"I used to make good money cutting logs until environmentalists got our mill shut down," said one of the officers who joined the riot, Madden Meane, who said he was hired by the U.S. Park Service to control crowds at Bering Land Bridge Natural Preserve. "Now I make only $18,000 a year, but it's good pay for the only three months of the year that people even visit the BLB. The only crowd I've seen so far was when we had to put six families into our five cabins."

Bambi Buttercup, an escort in Juneau, said her job was saved when the federal government used stimulus funds to pay for her psychiatric care and food stamps.

"My job is unbelievably stressful," she said, "The worst part is the Republican mayor here trying to put me out of business. I've had to visit the shrink so much that I couldn't put food on the table without some assistance. Thanks to Obama, I'm still out on the street, which is a good thing in my case."

Former big game outfitter Buck Hunter said his family used to make a good living in the Brooks Range in Alaska's northern frontier.

"Jimmy Carter put me out of business when he banned hunting in 11 million acres up there," Hunter said. "Now absolutely nobody visits the part of the range where we used to go. I'm still mad that one guy can override the wishes of the people with the stroke of a pen. What happened to Democracy?"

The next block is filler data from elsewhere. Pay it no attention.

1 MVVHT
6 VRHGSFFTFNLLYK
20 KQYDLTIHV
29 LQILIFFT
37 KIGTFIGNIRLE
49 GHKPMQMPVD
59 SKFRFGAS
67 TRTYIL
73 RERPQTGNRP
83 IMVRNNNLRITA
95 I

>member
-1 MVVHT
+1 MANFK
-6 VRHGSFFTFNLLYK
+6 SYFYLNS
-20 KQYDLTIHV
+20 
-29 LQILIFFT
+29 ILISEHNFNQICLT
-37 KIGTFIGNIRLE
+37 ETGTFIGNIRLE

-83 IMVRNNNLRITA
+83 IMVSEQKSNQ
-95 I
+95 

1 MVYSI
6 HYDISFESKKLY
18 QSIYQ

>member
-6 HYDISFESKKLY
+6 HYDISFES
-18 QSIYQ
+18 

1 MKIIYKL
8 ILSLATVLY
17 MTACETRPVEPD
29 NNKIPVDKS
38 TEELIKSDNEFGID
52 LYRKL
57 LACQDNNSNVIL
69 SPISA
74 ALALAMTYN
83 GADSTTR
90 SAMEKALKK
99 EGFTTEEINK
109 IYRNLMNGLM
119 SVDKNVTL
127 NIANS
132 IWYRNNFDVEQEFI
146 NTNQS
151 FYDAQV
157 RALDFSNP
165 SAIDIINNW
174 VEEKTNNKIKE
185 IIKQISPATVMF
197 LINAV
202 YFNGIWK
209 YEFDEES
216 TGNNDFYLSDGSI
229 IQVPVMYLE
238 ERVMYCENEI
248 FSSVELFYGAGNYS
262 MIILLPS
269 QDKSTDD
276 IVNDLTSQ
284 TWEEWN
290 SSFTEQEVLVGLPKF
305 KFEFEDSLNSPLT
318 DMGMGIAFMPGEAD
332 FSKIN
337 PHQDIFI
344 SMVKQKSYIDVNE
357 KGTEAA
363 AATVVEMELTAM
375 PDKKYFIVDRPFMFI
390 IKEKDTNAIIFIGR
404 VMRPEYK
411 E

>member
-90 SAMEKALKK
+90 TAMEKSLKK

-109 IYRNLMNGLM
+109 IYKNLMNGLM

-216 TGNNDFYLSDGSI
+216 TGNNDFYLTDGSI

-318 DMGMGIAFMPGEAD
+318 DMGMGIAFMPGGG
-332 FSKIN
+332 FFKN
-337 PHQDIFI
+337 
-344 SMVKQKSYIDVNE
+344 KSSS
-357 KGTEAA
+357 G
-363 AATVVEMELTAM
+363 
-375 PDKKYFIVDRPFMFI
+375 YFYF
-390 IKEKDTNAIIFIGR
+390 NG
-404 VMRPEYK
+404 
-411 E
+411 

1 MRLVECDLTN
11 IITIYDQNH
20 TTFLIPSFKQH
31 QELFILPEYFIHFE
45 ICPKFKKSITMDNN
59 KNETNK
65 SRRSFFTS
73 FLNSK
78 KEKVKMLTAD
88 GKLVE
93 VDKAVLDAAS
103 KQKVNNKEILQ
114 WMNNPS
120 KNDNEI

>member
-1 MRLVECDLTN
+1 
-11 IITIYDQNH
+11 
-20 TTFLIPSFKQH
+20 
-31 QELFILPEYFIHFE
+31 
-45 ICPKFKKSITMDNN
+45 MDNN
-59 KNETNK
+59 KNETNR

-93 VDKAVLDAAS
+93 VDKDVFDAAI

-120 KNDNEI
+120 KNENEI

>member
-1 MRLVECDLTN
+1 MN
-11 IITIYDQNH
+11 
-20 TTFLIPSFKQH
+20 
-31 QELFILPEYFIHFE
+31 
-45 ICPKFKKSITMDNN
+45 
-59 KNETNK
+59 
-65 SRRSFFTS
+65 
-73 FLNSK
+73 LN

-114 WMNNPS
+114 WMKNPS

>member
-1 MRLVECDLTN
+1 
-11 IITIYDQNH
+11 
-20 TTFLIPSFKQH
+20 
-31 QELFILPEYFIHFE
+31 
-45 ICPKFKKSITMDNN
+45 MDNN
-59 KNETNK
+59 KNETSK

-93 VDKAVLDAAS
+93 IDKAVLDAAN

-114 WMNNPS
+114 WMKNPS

The former outfitter said he now works for the National Wildlife Service as an eskimo curlew counter for $21 an hour. He said he worked 160 hours a month in 2009 but has yet to count his first curlew, a bird that most likely went extinct in 1962.

Al Biess, a one-legged half-Aleut who wears dreadlocks and a marijuana leaf earring, said he was thankful for his new government job even though it pays half of what he averaged before the federal government shut down his employer, a gold mining company. He currently works as a decoy in fair housing investigations for the Department of Housing and Urban Development.

"I take a lot of pride in what I do," he said. "I've gotten really good at finding people who discriminate. All I do is wear my dirtiest work clothes and complain about how food stamps won't cover beer, and I can get almost anybody to deny me housing. The minimum fine is $50,000, and my boss said HUD is going to start paying a percentage to decoys, so I see a bright future."

Former commercial fisherman Wade Thoreau, a descendant of the famed New England hermit poet, said he recently switched from netting salmon to educating the public about sea lions.

"The government said I was stealing fish from sea lions," he said, "so they cut off all fishing in my permit zone. I still think it was global warming because sea lions went up in other areas with commercial fishermen. Anyway, President Obama got me a job taking Sally the Sea Lion to public schools all around the state. You wouldn't believe how hard it is to get a full grown sea lion to some of the little towns we visit. Between all the charter flights and all the fish I have to buy for food, the government spends about $7,000 a week on Sally and me, but I think that's a good use of taxpayer dollars, or I would be on unemployment. Uncle Sam also had to pay for the prostheses of two little girls who tried to feed Sally by hand."

Quote of the Day

"I am an ardent believer in the free market." — Barack Obama